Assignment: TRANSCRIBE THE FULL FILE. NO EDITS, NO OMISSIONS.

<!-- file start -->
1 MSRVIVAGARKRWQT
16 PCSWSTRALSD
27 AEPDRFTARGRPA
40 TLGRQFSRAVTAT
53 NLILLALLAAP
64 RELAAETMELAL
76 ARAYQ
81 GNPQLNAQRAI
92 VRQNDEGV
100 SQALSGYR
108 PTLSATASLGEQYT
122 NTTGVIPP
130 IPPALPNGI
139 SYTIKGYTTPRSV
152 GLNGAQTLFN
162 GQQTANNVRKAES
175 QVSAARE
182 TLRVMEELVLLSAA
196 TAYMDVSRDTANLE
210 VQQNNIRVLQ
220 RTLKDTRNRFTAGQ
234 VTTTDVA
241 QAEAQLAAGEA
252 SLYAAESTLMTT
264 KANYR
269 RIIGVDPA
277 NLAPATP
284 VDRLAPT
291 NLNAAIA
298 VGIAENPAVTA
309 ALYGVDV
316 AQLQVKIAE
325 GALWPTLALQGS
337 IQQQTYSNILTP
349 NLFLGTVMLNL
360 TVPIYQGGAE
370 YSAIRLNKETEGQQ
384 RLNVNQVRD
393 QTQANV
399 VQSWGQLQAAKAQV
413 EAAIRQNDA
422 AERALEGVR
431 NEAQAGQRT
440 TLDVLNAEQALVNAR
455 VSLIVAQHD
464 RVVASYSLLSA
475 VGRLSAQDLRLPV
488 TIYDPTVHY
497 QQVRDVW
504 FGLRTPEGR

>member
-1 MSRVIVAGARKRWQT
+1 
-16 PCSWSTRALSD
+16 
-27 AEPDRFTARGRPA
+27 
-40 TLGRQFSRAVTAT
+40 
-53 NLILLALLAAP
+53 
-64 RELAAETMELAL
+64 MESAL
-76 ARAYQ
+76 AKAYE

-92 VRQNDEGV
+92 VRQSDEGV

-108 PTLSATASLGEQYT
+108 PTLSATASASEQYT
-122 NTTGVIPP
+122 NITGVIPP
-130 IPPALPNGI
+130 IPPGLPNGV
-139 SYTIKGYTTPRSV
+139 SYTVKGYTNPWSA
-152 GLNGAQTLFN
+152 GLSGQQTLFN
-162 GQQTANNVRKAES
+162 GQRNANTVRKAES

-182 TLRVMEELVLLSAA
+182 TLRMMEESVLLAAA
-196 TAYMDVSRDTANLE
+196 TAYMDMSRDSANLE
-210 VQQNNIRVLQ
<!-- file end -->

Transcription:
1 MSRVIVAGARKRWQT
16 PCSWSTRALSD
27 AEPDRFTARGRPA
40 TLGRQFSRAVTAT
53 NLILLALLAAP
64 RELAAETMELAL
76 ARAYQ
81 GNPQLNAQRAI
92 VRQNDEGV
100 SQALSGYR
108 PTLSATASLGEQYT
122 NTTGVIPP
130 IPPALPNGI
139 SYTIKGYTTPRSV
152 GLNGAQTLFN
162 GQQTANNVRKAES
175 QVSAARE
182 TLRVMEELVLLSAA
196 TAYMDVSRDTANLE
210 VQQNNIRVLQ
220 RTLKDTRNRFTAGQ
234 VTTTDVA
241 QAEAQLAAGEA
252 SLYAAESTLMTT
264 KANYR
269 RIIGVDPA
277 NLAPATP
284 VDRLAPT
291 NLNAAIA
298 VGIAENPAVTA
309 ALYGVDV
316 AQLQVKIAE
325 GALWPTLALQGS
337 IQQQTYSNILTP
349 NLFLGTVMLNL
360 TVPIYQGGAE
370 YSAIRLNKETEGQQ
384 RLNVNQVRD
393 QTQANV
399 VQSWGQLQAAKAQV
413 EAAIRQNDA
422 AERALEGVR
431 NEAQAGQRT
440 TLDVLNAEQALVNAR
455 VSLIVAQHD
464 RVVASYSLLSA
475 VGRLSAQDLRLPV
488 TIYDPTVHY
497 QQVRDVW
504 FGLRTPEGR

>member
-1 MSRVIVAGARKRWQT
+1 
-16 PCSWSTRALSD
+16 
-27 AEPDRFTARGRPA
+27 
-40 TLGRQFSRAVTAT
+40 
-53 NLILLALLAAP
+53 
-64 RELAAETMELAL
+64 MESAL
-76 ARAYQ
+76 AKAYE

-92 VRQNDEGV
+92 VRQSDEGV

-108 PTLSATASLGEQYT
+108 PTLSATASASEQYT
-122 NTTGVIPP
+122 NITGVIPP
-130 IPPALPNGI
+130 IPPGLPNGV
-139 SYTIKGYTTPRSV
+139 SYTVKGYTNPWSA
-152 GLNGAQTLFN
+152 GLSGQQTLFN
-162 GQQTANNVRKAES
+162 GQRNANTVRKAES

-182 TLRVMEELVLLSAA
+182 TLRMMEESVLLAAA
-196 TAYMDVSRDTANLE
+196 TAYMDMSRDSANLE
-210 VQQNNIRVLQ